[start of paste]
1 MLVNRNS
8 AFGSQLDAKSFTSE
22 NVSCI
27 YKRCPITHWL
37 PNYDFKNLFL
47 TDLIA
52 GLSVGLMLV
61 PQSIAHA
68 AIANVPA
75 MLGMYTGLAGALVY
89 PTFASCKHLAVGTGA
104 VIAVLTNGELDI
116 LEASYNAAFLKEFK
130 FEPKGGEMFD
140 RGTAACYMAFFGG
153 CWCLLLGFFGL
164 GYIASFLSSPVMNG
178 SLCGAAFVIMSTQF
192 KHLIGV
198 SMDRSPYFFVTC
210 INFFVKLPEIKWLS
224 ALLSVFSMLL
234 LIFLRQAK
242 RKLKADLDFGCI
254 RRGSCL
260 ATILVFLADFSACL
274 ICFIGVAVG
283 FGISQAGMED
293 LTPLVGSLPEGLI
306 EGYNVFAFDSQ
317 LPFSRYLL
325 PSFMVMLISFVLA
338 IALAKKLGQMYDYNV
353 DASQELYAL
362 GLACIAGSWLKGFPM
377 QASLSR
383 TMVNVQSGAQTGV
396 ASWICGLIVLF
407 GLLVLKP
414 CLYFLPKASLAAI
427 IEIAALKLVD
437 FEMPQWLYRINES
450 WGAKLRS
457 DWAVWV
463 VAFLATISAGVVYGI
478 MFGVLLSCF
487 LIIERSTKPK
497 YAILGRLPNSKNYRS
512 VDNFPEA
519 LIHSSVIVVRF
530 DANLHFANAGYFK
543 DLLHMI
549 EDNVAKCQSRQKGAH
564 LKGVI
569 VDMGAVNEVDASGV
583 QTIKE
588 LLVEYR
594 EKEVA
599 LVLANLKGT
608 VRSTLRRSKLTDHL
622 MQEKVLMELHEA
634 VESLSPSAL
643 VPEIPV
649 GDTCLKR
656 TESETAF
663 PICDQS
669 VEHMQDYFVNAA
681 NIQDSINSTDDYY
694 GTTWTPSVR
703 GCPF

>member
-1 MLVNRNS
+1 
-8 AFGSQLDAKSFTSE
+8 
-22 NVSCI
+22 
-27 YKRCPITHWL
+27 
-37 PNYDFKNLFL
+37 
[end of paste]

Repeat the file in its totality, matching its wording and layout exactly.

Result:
1 MLVNRNS
8 AFGSQLDAKSFTSE
22 NVSCI
27 YKRCPITHWL
37 PNYDFKNLFL
47 TDLIA
52 GLSVGLMLV
61 PQSIAHA
68 AIANVPA
75 MLGMYTGLAGALVY
89 PTFASCKHLAVGTGA
104 VIAVLTNGELDI
116 LEASYNAAFLKEFK
130 FEPKGGEMFD
140 RGTAACYMAFFGG
153 CWCLLLGFFGL
164 GYIASFLSSPVMNG
178 SLCGAAFVIMSTQF
192 KHLIGV
198 SMDRSPYFFVTC
210 INFFVKLPEIKWLS
224 ALLSVFSMLL
234 LIFLRQAK
242 RKLKADLDFGCI
254 RRGSCL
260 ATILVFLADFSACL
274 ICFIGVAVG
283 FGISQAGMED
293 LTPLVGSLPEGLI
306 EGYNVFAFDSQ
317 LPFSRYLL
325 PSFMVMLISFVLA
338 IALAKKLGQMYDYNV
353 DASQELYAL
362 GLACIAGSWLKGFPM
377 QASLSR
383 TMVNVQSGAQTGV
396 ASWICGLIVLF
407 GLLVLKP
414 CLYFLPKASLAAI
427 IEIAALKLVD
437 FEMPQWLYRINES
450 WGAKLRS
457 DWAVWV
463 VAFLATISAGVVYGI
478 MFGVLLSCF
487 LIIERSTKPK
497 YAILGRLPNSKNYRS
512 VDNFPEA
519 LIHSSVIVVRF
530 DANLHFANAGYFK
543 DLLHMI
549 EDNVAKCQSRQKGAH
564 LKGVI
569 VDMGAVNEVDASGV
583 QTIKE
588 LLVEYR
594 EKEVA
599 LVLANLKGT
608 VRSTLRRSKLTDHL
622 MQEKVLMELHEA
634 VESLSPSAL
643 VPEIPV
649 GDTCLKR
656 TESETAF
663 PICDQS
669 VEHMQDYFVNAA
681 NIQDSINSTDDYY
694 GTTWTPSVR
703 GCPF

>member
-1 MLVNRNS
+1 
-8 AFGSQLDAKSFTSE
+8 
-22 NVSCI
+22 
-27 YKRCPITHWL
+27 
-37 PNYDFKNLFL
+37 